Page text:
Home Information Cases Peter Shalson & Ors v Onofrio Russo & Ors (2002)

Skip to content. | Skip to navigation

Peter Shalson & Ors v Onofrio Russo & Ors (2002)


Although any penal or coercive element arising out of the first defendant's committal to prison was now spent, it would be inappropriate to permit his early release from prison in the light of his unwillingness to give promises of future cooperation on the form of undertakings.


Application by the first defendant ('R') in August 2002 for his release from prison following his committal for a period of two years in July 2001. R's committal arose out of his repeated failure to comply with disclosure, freezing and search and seizure orders made in support of proceedings in which the claimants sought to recover some £20 million that they had paid into a Swiss bank account, effectively controlled by R, and the whereabouts of which was unknown. By his application R did not offer any formal undertakings as to the particular tasks that he would perform if released, for fear that a failure to comply would result in yet further applications for his committal to prison. He did, however, offer to "collaborate fully" with the claimants in seeking to trace their money.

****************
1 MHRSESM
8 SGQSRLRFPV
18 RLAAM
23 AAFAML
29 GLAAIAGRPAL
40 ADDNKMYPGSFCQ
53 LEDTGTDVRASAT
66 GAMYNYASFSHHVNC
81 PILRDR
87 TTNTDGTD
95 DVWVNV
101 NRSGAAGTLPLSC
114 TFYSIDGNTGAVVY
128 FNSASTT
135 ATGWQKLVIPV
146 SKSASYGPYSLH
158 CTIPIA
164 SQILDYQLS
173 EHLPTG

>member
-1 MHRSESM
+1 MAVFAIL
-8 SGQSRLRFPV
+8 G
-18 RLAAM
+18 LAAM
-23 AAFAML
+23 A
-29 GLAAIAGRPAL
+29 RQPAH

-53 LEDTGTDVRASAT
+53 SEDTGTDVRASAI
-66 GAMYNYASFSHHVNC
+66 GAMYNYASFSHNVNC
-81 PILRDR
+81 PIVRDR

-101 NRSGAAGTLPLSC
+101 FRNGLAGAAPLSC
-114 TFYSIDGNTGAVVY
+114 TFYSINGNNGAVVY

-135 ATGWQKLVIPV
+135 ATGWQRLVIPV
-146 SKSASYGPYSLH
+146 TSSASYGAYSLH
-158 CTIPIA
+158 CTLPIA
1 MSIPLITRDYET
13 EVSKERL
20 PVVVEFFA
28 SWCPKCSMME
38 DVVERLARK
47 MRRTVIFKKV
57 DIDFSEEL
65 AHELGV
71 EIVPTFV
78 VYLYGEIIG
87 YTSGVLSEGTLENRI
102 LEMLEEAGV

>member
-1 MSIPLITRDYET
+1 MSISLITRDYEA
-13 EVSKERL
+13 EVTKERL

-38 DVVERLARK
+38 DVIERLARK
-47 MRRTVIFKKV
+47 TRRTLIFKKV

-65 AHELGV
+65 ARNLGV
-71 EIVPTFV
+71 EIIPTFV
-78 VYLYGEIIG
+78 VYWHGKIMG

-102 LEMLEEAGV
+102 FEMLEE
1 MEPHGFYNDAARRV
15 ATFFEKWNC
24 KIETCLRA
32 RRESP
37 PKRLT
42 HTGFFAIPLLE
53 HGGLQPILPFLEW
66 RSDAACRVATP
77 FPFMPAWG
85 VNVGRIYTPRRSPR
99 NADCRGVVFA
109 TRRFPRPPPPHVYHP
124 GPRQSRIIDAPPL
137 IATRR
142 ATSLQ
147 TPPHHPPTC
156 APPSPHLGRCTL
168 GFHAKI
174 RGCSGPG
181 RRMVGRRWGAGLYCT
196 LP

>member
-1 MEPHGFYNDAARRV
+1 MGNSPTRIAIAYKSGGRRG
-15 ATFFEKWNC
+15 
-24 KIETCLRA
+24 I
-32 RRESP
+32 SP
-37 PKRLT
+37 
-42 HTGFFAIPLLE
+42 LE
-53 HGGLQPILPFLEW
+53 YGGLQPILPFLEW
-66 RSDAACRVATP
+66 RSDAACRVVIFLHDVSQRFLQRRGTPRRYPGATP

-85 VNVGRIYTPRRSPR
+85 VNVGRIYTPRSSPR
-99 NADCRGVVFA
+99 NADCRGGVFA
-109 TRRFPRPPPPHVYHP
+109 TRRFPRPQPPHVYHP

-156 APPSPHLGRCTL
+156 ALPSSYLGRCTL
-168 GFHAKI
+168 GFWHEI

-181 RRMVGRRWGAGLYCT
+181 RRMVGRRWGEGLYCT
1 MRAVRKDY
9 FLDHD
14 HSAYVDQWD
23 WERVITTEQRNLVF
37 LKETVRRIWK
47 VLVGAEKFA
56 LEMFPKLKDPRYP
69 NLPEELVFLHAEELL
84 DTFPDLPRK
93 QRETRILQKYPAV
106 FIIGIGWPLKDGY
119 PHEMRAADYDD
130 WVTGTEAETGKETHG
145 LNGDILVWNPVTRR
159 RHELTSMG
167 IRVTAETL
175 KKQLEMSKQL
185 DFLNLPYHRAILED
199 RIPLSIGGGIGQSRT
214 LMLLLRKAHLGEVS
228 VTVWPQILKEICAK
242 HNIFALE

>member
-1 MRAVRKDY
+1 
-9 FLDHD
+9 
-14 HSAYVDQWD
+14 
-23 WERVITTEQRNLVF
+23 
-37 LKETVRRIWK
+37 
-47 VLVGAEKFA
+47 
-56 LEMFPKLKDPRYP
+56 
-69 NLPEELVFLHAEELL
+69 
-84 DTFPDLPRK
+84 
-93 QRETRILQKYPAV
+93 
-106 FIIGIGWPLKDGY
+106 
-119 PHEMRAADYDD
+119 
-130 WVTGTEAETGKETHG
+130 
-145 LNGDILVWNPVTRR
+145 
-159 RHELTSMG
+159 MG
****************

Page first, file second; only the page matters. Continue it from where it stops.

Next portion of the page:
(1) R was due for release in any event in November 2002, ie some three months hence. Given the length of time that he had already been in prison, during which he had continued to defy the court's orders, it seemed clear that any penal or coercive element in the committal order was now spent. (2) The court accepted, therefore, that it was appropriate to consider permitting R to be released notwithstanding his non-compliance. However, it would not be right to grant him his release without formal undertakings being given by him. The court and the claimants were entitled to expect a degree of commitment from R in relation to the steps that he was promising to take if released. (3) It was also clear that, even though in prison, R could already have taken some steps in performance of the promises that he was making, but had not done so. No explanation had been offered as to why those steps had not already been taken. (4) In all the circumstances, it would not be right to allow R's release now, although a further application was likely to be favourably received if it satisfactorily addressed the concerns raised at (2) and (3) above.

Application dismissed.

Chancery Division
Neuberger J
Judgment date
2 August 2002

​LTL 26/9/2002